One pound codfish; one and a half pound potatoes; one quarter pound butter; two eggs. Boil the fish slowly, then pound with a potato masher until _very_ fine; add the potatoes mashed and hot; next add butter and one-half cup milk and the two eggs. Mix thoroughly, form into balls, and fry in hot fat.

SALMON CROQUETTES.

From MRS. GEORGE W. LAMAR, of Georgia, Alternate Lady Manager.

One can of salmon, minced very fine; two large Irish potatoes, boiled and mashed; half of a small onion, chopped fine; two raw eggs; salt and black pepper; two tablespoonfuls of Worcestershire sauce. Rub these together until very light. Make into balls, roll in cracker dust and fry in boiling lard.

SHELL FISH

MARYLAND TERRAPINS.

From MRS. WILLIAM REED, of Maryland, Lady Manager.

After bleeding them an hour, put them into warm water. A young one will boil tender in half an hour. They are done when the shell is easily removed. Be careful not to cut off the heads before boiling, as it will make them watery. In picking them, be careful not to break the gall or waste the liquor. The small bones are often left in the terrapin--if they are Diamondbacks. Be careful not to break the eggs. When picked, add the liquor, and to three medium sized terrapins, three-fourths pound of butter, salt and pepper (cayenne) to taste. Let them stew for a short time, but be careful not to stir them more than is absolutely necessary. If you wish, one-half pint of good wine can be added just before serving.

Another way to dress terrapin is to add to the liquor of three terrapins, three-fourths pound of butter thickened with browned flour, cayenne pepper and salt. Spices or onions are never used in Maryland to dress terrapins.

TERRAPIN WHITE STEW.

From MRS. JAMBS R. DEANE, of California, Lady Manager.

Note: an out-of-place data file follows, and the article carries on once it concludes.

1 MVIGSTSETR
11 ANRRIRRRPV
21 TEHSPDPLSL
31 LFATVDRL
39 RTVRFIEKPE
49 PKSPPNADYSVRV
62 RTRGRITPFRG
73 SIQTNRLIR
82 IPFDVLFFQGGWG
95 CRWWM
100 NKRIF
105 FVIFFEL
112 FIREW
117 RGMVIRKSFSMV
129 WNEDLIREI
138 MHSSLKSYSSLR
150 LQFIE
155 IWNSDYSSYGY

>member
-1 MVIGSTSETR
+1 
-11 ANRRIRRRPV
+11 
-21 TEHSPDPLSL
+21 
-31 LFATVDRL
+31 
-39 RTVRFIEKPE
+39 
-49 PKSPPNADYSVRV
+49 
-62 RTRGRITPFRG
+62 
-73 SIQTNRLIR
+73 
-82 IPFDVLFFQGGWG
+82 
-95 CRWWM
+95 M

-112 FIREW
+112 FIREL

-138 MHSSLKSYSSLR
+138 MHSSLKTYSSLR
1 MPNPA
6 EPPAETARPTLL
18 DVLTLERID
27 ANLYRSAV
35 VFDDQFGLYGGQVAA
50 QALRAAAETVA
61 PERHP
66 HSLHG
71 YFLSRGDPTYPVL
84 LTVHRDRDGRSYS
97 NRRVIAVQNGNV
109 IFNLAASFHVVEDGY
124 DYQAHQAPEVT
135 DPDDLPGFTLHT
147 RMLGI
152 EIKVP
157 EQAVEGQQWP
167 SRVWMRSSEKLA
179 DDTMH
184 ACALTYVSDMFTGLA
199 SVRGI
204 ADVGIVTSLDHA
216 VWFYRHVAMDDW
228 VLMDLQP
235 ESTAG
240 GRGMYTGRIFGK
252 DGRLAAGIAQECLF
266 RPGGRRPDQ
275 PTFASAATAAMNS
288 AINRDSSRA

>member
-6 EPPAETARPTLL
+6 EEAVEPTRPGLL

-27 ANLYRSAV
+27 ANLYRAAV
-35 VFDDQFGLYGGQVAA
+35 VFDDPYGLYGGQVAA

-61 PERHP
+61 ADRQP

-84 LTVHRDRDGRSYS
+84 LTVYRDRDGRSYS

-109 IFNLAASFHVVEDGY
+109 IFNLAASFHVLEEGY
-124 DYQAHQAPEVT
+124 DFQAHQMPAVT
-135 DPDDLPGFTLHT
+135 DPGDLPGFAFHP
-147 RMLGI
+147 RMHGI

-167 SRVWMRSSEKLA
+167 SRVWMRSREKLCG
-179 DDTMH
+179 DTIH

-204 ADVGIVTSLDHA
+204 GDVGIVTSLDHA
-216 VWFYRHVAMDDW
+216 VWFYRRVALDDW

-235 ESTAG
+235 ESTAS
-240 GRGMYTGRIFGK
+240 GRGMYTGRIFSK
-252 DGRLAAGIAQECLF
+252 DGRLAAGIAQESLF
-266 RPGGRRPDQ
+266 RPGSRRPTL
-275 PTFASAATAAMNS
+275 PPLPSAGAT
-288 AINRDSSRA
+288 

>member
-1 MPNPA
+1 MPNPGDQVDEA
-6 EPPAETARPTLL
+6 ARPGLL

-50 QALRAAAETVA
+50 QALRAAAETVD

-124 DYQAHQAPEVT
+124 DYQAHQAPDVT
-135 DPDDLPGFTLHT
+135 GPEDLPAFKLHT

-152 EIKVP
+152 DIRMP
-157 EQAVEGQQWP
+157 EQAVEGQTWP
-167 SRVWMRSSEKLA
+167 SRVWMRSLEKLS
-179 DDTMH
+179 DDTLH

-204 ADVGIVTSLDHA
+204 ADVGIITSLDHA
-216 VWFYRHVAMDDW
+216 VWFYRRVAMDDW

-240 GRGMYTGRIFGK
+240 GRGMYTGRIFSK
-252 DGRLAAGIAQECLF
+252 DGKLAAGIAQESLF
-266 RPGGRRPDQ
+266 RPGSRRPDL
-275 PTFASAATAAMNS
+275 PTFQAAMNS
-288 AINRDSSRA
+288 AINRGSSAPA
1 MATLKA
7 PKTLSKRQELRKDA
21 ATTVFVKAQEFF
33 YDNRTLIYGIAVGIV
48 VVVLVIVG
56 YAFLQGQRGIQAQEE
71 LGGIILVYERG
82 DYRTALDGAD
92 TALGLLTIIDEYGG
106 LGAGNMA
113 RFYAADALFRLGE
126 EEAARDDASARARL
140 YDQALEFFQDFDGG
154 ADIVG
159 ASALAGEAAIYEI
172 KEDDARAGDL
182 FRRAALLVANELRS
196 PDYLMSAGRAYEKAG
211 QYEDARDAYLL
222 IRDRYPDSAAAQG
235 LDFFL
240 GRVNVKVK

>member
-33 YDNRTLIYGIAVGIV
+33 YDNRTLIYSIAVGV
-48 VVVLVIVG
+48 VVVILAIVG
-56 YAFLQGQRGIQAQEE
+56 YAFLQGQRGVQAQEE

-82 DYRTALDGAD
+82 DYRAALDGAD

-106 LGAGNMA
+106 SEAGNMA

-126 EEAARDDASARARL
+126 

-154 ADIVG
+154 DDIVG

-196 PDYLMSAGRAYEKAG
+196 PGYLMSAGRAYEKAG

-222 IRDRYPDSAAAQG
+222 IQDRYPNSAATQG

Two large terrapin; three tablespoonfuls butter; one pint cream; one- half pint sherry or Madeira; one gill water; six hard-boiled eggs; one-half a lemon; two level teaspoonfuls salt; cayenne, white pepper, mace and allspice to taste. Cut up the terrapin fine; put in a stew pan with terrapin juice, water, butter, salt, pepper and spices. Simmer for fifteen minutes. Mash yolks of eggs well and mix gradually with cream; add this mixture, with the wine, and the lemon cut in thin slices, to the terrapin stew. Cut up the whites of eggs in thin rings and, stirring, mix thoroughly, but do not let it boil. To be served at once.

WHITE STEW OF TERRAPIN.

From MRS. GEORGE W. LAMAR, of Georgia, Alternate Lady Manager.

Cut off the heads and throw into cold water for about an hour to draw the blood. Scald them to loosen the skin and nails; open and clean them. Cover with water and boil, with part of an onion chopped fine, and a sprig of parsley and thyme. When thoroughly done, remove all the meat from the shells and bones, chop fine and return to the pot. Rub to a cream one-quarter pound of butter and one tablespoonful of flour, with a little of the stock, and stir in gradually, adding salt and red pepper to taste. Just before serving put in one-half pint of cream and one wineglass of wine to each terrapin. Slice one lemon and four hard- boiled eggs into a tureen, pour the stew over them and serve in terrapin dishes.

TERRAPIN CROQUETTES.

From MRS. W. W. KIMBALL, of Chicago, Lady Manager.

Take the meat of one terrapin. Chop in small pieces, add a pint of sherry and boil ten minutes; then add a quart of cream and boil again ten minutes; add salt, cayenne pepper, a little Worcestershire sauce and two tablespoons of cream sauce. Beat up yolks of four eggs in some cream butter and mix with the other. Put in tin moulds and place on ice for six or eight hours until hard. Dip moulds in hot water to loosen. Take out of moulds, bread as you would oysters, and fry.

DEVILED LOBSTER.

From MRS. JOSEPH C. STRAUGHAN, of Idaho, Lady Manager.

Two lobsters, each weighing about two and a half lbs.; one pint of cream; two tablespoonfuls of butter; two of flour; one of mustard; a speck of cayenne; salt; pepper; a scant pint of bread crumbs. Open the


Favorite Dishes - 5/29